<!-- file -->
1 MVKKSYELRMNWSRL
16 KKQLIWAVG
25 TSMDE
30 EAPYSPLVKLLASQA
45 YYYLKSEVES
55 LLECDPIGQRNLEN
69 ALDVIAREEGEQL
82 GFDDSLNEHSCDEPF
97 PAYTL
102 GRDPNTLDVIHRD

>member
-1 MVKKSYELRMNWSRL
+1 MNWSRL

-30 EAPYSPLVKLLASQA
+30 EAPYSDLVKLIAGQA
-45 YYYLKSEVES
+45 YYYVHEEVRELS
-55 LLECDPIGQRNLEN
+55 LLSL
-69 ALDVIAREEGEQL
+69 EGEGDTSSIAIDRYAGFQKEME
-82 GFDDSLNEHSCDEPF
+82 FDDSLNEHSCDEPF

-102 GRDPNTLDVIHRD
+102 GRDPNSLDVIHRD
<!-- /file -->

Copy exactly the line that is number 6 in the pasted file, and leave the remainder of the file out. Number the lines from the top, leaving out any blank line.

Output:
55 LLECDPIGQRNLEN